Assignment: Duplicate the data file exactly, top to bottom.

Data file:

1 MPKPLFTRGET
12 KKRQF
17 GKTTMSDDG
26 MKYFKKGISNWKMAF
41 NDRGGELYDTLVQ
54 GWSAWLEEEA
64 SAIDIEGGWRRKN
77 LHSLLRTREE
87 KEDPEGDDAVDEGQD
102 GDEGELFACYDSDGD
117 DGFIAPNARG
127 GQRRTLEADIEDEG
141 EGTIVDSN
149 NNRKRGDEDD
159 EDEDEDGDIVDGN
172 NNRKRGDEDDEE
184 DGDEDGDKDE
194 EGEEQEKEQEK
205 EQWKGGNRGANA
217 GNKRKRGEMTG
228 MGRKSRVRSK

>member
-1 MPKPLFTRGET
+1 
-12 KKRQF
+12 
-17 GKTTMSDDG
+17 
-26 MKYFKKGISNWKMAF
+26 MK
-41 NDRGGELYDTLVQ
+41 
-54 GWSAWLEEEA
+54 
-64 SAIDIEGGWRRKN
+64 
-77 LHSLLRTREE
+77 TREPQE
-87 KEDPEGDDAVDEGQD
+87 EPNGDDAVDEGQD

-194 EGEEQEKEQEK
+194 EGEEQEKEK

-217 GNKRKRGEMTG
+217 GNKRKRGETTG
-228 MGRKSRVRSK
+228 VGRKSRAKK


1 MPKPLFTRGET
12 KKRQF
17 GKTTMSDDG
26 MKYFKKGISNWKMAF
41 NDRGGELYDTLVQ
54 GWSAWLEEEA
64 SAIDIEGGWRRKN
77 LHSLLRTREE
87 KEDPEGDDAVDEGQD
102 GDEGELFACYDSDGD
117 DGFIAPNARG
127 GQRRTLEADIEDEG
141 EGTIVDSN
149 NNRKRGDEDD
159 EDEDEDGDIVDGN
172 NNRKRGDEDDEE
184 DGDEDGDKDE
194 EGEEQEKEQEK
205 EQWKGGNRGANA
217 GNKRKRGEMTG
228 MGRKSRVRSK

>member
-1 MPKPLFTRGET
+1 
-12 KKRQF
+12 
-17 GKTTMSDDG
+17 
-26 MKYFKKGISNWKMAF
+26 MK
-41 NDRGGELYDTLVQ
+41 
-54 GWSAWLEEEA
+54 
-64 SAIDIEGGWRRKN
+64 
-77 LHSLLRTREE
+77 TREPQE
-87 KEDPEGDDAVDEGQD
+87 EPNGDDAVDEGQD

-194 EGEEQEKEQEK
+194 EGEEQEKEK

-217 GNKRKRGEMTG
+217 GNKRKRGETTG
-228 MGRKSRVRSK
+228 VGRKSRAKK